DGGE has been effectively applied to monitor the succession of the intestinal microbiota and possible shifts caused by diet in humans and other animals (Simpson et al., 1999, 2000; Favier et al., 2002; Roger & McCartney, 2010). In this study, DGGE profiles demonstrated that each kitten harboured a complex microbiota. Notably, 4-week-old kittens harboured a more diverse microbiota than weaned kittens (4 and 9 months of age). The introduction of food to the diet, and its composition, had an important effect on the development of the kitten microbiota. DGGE profiles of weaned kittens clustered according to food, with greater similarity seen between profiles for kittens fed the higher carbohydrate, lower protein and fat food than for those of the kittens on the higher protein and fat food. This follows the same trend as seen for piglets (Konstantinov et al., 2003), with dramatic changes in the microbiota shown after weaning and higher bacterial diversity and quicker stabilization of the microbiota postweaning associated with nondigestible fermentable carbohydrates (beet pulp and/or fructooligosaccharides).
In conclusion, this study has described the quantitative and qualitative development of the faecal microbiota of kittens from 4 weeks to 9 months of age and the impact of two kitten foods on the faecal microbiota. Notable changes in the bacterial populations (e.g. DAPI, Lab158, DSV687 and CFB719 counts), together with alternations in the DGGE profiles, were most significant between 4-week-old and 9-month-old kittens. Food was shown to affect the development of the kitten microbiota. More work is required to elucidate the role(s) of different bacterial groups (and the microbiota as a whole) in the feline GI tract. For example, what is the effect of the noted differences in the feline microbiota of kittens fed the higher carbohydrate, lower protein and fat diet from those fed the higher protein and fat diet on GI function (particularly in relation to gut and animal health)?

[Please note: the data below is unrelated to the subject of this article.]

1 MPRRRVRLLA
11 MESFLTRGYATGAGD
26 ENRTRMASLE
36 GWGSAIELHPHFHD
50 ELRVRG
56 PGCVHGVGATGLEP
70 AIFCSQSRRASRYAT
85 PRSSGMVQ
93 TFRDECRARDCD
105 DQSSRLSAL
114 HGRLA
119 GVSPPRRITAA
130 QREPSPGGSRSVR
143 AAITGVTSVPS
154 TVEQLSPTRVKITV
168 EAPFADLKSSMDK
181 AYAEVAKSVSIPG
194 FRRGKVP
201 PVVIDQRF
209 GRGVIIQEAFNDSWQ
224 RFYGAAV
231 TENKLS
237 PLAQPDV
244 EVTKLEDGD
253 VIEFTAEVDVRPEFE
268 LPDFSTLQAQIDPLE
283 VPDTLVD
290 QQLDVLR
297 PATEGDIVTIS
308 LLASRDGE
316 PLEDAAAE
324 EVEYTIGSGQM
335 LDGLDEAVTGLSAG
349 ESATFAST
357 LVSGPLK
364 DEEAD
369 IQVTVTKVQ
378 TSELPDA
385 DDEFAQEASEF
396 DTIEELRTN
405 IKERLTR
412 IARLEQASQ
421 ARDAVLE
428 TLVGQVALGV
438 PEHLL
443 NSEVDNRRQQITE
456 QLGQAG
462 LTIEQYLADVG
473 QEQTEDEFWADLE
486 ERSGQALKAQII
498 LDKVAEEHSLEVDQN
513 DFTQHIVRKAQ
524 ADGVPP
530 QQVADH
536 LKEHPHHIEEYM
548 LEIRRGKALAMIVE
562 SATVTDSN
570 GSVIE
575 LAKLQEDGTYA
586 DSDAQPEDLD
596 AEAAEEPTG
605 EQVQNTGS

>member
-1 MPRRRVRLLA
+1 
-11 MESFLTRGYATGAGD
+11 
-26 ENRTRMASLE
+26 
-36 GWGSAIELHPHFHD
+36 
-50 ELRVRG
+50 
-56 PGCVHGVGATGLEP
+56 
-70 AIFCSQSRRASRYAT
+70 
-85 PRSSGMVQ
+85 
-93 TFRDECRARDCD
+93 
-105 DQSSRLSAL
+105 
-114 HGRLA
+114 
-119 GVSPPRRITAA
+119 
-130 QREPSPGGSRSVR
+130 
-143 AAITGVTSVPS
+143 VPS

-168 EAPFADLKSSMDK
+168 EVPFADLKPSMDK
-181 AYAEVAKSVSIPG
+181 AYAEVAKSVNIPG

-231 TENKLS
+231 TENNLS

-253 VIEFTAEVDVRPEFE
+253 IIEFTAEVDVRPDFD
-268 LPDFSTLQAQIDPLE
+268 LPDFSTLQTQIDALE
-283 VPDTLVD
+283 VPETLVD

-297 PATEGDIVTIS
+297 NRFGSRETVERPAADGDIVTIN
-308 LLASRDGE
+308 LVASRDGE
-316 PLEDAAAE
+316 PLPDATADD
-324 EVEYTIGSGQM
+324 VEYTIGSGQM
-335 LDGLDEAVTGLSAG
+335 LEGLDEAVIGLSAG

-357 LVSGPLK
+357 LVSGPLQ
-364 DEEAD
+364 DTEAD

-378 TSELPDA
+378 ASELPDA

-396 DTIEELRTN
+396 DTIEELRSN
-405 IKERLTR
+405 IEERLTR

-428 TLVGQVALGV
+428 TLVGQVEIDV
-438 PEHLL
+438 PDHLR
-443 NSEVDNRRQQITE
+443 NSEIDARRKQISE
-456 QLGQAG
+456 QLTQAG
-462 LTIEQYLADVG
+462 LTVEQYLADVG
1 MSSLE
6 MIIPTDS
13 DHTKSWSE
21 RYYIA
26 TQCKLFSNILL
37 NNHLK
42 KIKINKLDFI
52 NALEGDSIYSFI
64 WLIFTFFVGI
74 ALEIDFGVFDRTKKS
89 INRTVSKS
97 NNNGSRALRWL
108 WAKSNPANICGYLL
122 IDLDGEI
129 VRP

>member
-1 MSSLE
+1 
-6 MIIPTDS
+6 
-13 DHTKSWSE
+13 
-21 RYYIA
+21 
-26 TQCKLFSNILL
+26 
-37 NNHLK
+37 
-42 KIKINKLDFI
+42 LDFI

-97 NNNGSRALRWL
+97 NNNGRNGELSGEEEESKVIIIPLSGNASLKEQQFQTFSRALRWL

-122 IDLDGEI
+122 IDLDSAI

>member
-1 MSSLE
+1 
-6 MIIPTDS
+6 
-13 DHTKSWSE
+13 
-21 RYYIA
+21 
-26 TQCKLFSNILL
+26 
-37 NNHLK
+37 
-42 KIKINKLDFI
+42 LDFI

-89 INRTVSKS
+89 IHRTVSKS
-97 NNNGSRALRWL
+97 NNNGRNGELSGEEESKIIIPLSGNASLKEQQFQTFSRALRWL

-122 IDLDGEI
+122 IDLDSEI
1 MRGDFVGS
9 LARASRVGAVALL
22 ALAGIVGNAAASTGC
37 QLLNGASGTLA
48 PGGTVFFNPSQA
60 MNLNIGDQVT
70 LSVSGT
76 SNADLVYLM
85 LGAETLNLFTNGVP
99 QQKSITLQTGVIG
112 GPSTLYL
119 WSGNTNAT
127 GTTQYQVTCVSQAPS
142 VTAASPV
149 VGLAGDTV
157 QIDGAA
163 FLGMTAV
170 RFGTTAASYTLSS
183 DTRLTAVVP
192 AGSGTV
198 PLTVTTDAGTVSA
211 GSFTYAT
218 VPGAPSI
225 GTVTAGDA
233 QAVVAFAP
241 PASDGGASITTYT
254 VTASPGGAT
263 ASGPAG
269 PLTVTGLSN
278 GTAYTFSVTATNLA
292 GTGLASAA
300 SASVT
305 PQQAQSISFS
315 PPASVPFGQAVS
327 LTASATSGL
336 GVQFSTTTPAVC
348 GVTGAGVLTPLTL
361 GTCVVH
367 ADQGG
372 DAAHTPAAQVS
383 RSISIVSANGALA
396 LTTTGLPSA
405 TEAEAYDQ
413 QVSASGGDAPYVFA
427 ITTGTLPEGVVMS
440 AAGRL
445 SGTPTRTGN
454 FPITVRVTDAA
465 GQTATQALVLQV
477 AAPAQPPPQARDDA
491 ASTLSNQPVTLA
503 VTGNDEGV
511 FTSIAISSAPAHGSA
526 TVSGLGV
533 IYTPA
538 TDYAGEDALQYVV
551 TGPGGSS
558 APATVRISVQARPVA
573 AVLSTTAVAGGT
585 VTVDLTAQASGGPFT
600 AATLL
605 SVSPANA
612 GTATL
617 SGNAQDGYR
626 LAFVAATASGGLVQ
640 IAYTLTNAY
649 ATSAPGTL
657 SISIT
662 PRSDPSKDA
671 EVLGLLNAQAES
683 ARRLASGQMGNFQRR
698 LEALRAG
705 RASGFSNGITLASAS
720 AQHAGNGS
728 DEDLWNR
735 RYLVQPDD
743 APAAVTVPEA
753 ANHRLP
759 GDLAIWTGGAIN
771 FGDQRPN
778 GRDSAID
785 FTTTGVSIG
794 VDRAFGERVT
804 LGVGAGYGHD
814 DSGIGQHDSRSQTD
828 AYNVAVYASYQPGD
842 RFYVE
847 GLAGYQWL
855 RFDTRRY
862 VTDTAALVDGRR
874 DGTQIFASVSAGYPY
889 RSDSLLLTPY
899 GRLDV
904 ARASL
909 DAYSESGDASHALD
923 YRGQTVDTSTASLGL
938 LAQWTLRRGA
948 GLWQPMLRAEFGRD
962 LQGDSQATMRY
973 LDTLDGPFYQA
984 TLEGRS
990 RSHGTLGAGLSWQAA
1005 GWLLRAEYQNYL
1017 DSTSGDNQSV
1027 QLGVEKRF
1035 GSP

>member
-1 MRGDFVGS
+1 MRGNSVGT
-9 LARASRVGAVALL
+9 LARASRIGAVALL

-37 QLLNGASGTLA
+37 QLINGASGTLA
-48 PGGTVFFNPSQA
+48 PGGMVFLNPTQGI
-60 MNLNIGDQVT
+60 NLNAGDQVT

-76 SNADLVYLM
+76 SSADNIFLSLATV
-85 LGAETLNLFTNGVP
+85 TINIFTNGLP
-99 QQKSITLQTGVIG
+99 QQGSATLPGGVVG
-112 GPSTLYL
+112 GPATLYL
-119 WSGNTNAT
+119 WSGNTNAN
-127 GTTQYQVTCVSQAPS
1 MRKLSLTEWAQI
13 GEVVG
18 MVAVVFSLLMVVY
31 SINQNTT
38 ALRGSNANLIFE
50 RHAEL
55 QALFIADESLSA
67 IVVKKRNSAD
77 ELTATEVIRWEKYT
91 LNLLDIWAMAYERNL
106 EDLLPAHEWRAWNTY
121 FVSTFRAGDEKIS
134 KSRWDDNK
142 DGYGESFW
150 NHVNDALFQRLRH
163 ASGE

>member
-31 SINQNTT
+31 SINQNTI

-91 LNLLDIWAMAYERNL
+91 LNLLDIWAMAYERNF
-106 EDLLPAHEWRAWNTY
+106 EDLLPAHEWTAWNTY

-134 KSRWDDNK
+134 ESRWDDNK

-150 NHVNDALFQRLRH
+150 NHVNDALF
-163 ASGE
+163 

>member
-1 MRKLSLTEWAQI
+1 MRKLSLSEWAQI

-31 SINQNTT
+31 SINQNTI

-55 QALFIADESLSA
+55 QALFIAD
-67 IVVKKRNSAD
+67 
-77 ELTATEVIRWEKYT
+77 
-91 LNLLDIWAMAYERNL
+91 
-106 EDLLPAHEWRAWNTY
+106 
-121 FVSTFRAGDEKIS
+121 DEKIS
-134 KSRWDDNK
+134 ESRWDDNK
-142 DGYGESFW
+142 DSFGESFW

This work was supported by grants from Hill's Pet Nutrition, Topeka, KS, which requested publication of this work. Paul Chatfield (University of Reading) is thanked for assistance with statistical analyses.